Producing audiobooks sounds suspiciously like the dream job. Listening to brilliant actors read you stories all day… What’s not to love? Carpenter doesn’t disagree, but stresses that “your job as a producer is to detach yourself, to hear noise and detail. To imagine someone listening to it without reading the book. How do you make things come off the page if it’s in brackets or a funny font?” Though he does admit that when things are going really well and the narrator is accurate, you can’t help but “have those moments when you are totally absorbed” in the author’s world.
The day’s recording took place at Rakkit Studios, tucked behind a deli down a West London side street sodden by torrential summer rain: a state-of the-art complex complete with the latest recording equipment and a resident sausage dog roaming the corridors.
Recording days here can be long and physically taxing. Carpenter always reminds actors not to skip breakfast – the mics will pick up every rumble of the stomach! “The old pros have their snacks, their berries and nuts” to manage their energy throughout the day. “A lot of actors are used to film and theatre where there’s a lot of waiting around before a sudden burst of energy,” says Carpenter. “This is very much 9-5, steady as she goes. This is more of a marathon than a sprint. You need to keep the energy up, but you’re in someone’s ear, so you can’t be too loud. It’s a balance.”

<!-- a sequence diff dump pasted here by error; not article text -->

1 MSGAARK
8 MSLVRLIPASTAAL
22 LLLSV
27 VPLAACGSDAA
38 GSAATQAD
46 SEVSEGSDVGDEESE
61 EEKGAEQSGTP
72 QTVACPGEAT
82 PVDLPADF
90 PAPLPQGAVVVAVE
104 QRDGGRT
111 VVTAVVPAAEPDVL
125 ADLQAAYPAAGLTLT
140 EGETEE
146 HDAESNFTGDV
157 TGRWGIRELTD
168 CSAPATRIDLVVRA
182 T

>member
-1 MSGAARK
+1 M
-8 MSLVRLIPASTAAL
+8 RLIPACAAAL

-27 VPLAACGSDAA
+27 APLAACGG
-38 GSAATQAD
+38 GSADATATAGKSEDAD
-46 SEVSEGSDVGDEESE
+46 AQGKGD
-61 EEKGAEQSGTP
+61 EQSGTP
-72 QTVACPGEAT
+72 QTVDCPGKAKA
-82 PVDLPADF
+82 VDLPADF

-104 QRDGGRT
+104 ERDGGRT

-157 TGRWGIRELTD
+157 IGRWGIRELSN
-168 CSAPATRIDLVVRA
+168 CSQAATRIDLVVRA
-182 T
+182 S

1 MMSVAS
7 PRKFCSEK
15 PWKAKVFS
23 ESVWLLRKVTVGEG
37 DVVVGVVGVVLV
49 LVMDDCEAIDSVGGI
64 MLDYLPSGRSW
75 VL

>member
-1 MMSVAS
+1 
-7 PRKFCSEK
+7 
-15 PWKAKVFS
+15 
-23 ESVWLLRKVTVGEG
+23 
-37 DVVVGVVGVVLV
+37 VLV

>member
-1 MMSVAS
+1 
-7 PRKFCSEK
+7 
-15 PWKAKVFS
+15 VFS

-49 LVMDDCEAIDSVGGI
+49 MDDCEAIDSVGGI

Narrator and director start early with a chat about the book, discussing character and pinning down pronunciations, accents, and pace. It’s a process Carpenter likes to go through with all his actors: “It warms up their voice and helps them relax into the job.” Clarke had a few questions of his own, having suddenly been struck on the train over by the fear that he might be expected to deliver the entire book in one take… “I had this terrible panic before coming in today, thinking ‘Have I gotta get through this without making any mistakes?!’”, he laughs, “But Ben immediately reassured me.”
Separated by a sheet of glass, Clarke in the booth, Carpenter on the deck, the duo got to work – settling in for the day. Audiobook narration is a very different beast to other forms of acting. “It’s important not to perform a book,” says Carpenter. “Tell the story. Capture the tone. Captivate the audience that way, rather than by giving us enormous characters or a load of accents. What’s the book really about? What’s the mood?”
The chemistry between actor and director is all-important, and the pair soon found an easy rapport throughout the recording. Carpenter is effusive in his praise for Clarke as a first-time audiobook narrator: “I knew he was experienced in TV, but that doesn’t always translate. it’s a very different job. But Nathan had done a lot of prep. He listens, he takes direction, he’d checked out the previous books in the series and made sure to match the pace. It went really well.”